The imposition of the Sarbanes Oxley (SOX) Act and the NYSE/NASDAQ regulations boosted the proportion of independent directors serving on corporate boards. For certain firms, increasing the number of independent directors may impose costs that exceed the benefits. The purpose of this paper is to examine the implications of increased independence following SOX, relative to the pre-SOX board independence benchmark, on managerial authority and entrenchment within the firm.
Data are collected from COMPUSTAT, ExecuComp, and RiskMetrics. Data are divided into two periods, pre-SOX (1996-2001) and post-SOX (2002-2006). The focus is on the sub-group of firms who were not complying with the board independence requirement prior to SOX and became compliant afterwards. Various regressions are employed to assess the implications of increased independence following SOX on managerial authority and entrenchment.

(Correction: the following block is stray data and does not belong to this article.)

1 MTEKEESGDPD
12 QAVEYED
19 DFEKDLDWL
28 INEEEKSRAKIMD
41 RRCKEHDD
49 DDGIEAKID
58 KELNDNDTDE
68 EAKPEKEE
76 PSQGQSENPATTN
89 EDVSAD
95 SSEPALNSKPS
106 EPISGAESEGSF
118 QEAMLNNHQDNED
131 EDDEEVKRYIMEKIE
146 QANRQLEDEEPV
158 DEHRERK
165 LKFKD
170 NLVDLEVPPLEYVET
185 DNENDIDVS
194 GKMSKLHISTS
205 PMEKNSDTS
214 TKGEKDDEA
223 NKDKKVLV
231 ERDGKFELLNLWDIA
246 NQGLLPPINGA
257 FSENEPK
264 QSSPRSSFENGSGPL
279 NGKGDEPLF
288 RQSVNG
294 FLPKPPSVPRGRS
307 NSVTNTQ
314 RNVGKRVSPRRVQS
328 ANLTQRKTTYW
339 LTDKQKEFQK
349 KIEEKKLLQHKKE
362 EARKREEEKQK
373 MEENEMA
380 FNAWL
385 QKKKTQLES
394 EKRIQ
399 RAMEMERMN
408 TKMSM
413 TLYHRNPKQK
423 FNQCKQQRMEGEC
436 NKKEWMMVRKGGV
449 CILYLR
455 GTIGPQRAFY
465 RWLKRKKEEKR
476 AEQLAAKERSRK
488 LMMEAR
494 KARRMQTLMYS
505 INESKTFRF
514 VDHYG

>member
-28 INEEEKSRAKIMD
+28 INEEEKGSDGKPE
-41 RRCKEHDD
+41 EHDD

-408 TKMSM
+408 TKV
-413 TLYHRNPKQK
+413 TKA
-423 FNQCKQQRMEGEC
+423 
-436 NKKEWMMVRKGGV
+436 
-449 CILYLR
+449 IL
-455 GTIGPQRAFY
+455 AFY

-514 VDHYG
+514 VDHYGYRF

The appreciation in board independence post-SOX significantly inflates both managerial compensation and the likelihood of CEO duality. Also, there is a positive association between board independence and managerial entrenchment during both the pre- and post-SOX periods. Imposed board composition requirements diminished board monitoring efficiency and boosted the CEO dominance and control over the firm.
This research adds to the extant literature investigating the implications of SOX on internal monitoring and governance. The results are based on an off-equilibrium phenomenon in which companies were obliged to alter their endogenously determined board structure. Thus, regulations to improve governance could backfire as the CEO might abuse them to extract private benefits.
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